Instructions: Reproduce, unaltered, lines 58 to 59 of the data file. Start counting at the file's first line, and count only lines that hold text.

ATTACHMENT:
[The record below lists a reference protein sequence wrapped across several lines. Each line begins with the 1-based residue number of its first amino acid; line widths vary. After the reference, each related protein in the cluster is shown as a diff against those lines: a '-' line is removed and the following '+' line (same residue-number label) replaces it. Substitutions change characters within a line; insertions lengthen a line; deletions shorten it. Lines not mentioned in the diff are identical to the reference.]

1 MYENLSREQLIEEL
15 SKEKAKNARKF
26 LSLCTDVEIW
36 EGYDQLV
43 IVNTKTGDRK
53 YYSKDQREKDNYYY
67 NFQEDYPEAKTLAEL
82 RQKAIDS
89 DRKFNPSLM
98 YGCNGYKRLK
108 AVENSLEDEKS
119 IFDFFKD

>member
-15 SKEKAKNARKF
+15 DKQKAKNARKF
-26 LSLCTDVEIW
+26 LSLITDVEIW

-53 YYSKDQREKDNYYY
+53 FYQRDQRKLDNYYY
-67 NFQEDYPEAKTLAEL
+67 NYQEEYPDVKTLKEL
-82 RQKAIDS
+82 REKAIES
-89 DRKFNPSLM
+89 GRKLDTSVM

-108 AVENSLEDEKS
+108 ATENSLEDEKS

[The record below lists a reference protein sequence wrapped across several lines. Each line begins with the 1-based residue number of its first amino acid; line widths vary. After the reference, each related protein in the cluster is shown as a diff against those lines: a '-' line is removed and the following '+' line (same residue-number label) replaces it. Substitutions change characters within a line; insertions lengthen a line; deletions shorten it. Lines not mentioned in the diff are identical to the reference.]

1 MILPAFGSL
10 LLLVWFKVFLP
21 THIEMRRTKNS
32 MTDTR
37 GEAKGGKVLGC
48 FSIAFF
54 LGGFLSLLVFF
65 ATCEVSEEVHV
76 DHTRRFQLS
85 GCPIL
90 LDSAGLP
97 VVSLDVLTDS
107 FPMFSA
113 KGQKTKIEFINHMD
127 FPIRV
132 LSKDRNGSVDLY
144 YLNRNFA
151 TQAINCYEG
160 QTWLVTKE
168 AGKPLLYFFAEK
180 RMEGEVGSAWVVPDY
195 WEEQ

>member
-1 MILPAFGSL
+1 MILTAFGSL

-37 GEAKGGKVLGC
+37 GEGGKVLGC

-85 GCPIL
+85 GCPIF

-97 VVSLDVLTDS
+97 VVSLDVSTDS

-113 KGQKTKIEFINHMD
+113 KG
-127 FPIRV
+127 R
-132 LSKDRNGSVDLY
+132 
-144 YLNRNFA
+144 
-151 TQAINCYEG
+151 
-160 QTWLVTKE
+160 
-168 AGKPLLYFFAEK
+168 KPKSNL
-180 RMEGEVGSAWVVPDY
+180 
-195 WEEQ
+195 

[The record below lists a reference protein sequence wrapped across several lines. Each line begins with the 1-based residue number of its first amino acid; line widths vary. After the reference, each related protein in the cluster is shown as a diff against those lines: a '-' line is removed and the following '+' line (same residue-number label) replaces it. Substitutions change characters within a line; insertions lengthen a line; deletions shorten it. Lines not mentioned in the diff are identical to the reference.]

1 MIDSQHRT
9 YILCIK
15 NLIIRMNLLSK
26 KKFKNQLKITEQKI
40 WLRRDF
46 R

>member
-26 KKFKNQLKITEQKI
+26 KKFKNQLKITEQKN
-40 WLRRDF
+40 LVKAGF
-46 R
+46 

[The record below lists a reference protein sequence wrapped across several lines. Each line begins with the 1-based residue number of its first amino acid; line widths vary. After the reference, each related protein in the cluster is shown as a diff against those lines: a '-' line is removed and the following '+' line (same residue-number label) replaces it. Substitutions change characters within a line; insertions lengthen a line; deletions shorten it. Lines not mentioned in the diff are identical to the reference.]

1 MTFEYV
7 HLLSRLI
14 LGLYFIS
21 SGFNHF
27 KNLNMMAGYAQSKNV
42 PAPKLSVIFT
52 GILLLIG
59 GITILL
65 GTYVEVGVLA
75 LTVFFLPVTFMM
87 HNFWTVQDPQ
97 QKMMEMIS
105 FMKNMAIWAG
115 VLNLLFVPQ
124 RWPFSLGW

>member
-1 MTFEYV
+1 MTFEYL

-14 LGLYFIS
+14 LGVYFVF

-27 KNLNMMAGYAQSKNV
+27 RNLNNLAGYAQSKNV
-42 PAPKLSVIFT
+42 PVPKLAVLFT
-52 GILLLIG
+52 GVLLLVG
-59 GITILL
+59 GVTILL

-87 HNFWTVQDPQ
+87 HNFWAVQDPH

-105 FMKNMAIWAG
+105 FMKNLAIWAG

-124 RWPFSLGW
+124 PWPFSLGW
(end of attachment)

+85 GCPIF

-97 VVSLDVLTDS